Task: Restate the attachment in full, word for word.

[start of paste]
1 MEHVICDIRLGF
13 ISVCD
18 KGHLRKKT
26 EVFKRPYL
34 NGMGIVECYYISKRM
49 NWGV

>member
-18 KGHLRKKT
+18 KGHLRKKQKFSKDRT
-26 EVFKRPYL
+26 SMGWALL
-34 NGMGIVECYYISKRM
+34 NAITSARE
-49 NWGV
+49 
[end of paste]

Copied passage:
1 MEHVICDIRLGF
13 ISVCD
18 KGHLRKKT
26 EVFKRPYL
34 NGMGIVECYYISKRM
49 NWGV

>member
-18 KGHLRKKT
+18 KGHLRKKQKFSKDRT
-26 EVFKRPYL
+26 SMGWALL
-34 NGMGIVECYYISKRM
+34 NAITSARE
-49 NWGV
+49 